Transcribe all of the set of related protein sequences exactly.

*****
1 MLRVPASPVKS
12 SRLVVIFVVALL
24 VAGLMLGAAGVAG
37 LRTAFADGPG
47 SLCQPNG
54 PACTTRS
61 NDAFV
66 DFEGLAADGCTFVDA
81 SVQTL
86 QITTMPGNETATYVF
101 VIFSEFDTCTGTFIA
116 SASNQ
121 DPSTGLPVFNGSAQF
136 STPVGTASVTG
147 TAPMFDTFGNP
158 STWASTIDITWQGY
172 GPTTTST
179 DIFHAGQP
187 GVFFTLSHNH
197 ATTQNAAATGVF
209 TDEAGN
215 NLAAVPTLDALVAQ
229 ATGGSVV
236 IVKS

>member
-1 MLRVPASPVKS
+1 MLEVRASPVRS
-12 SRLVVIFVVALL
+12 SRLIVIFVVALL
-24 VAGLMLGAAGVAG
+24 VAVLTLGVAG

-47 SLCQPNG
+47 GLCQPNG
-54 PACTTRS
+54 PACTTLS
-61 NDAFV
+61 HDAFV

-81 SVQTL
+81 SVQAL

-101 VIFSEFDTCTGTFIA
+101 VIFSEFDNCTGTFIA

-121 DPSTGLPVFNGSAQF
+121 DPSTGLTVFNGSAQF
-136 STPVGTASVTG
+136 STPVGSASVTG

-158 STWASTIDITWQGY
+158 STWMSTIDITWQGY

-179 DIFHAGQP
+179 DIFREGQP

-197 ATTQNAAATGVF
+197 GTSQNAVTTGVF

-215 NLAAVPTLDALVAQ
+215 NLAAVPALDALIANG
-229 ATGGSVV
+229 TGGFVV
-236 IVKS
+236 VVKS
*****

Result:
1 MLRVPASPVKS
12 SRLVVIFVVALL
24 VAGLMLGAAGVAG
37 LRTAFADGPG
47 SLCQPNG
54 PACTTRS
61 NDAFV
66 DFEGLAADGCTFVDA
81 SVQTL
86 QITTMPGNETATYVF
101 VIFSEFDTCTGTFIA
116 SASNQ
121 DPSTGLPVFNGSAQF
136 STPVGTASVTG
147 TAPMFDTFGNP
158 STWASTIDITWQGY
172 GPTTTST
179 DIFHAGQP
187 GVFFTLSHNH
197 ATTQNAAATGVF
209 TDEAGN
215 NLAAVPTLDALVAQ
229 ATGGSVV
236 IVKS

>member
-1 MLRVPASPVKS
+1 MLEVRASPVRS
-12 SRLVVIFVVALL
+12 SRLIVIFVVALL
-24 VAGLMLGAAGVAG
+24 VAVLTLGVAG

-47 SLCQPNG
+47 GLCQPNG
-54 PACTTRS
+54 PACTTLS
-61 NDAFV
+61 HDAFV

-81 SVQTL
+81 SVQAL

-101 VIFSEFDTCTGTFIA
+101 VIFSEFDNCTGTFIA

-121 DPSTGLPVFNGSAQF
+121 DPSTGLTVFNGSAQF
-136 STPVGTASVTG
+136 STPVGSASVTG

-158 STWASTIDITWQGY
+158 STWMSTIDITWQGY

-179 DIFHAGQP
+179 DIFREGQP

-197 ATTQNAAATGVF
+197 GTSQNAVTTGVF

-215 NLAAVPTLDALVAQ
+215 NLAAVPALDALIANG
-229 ATGGSVV
+229 TGGFVV
-236 IVKS
+236 VVKS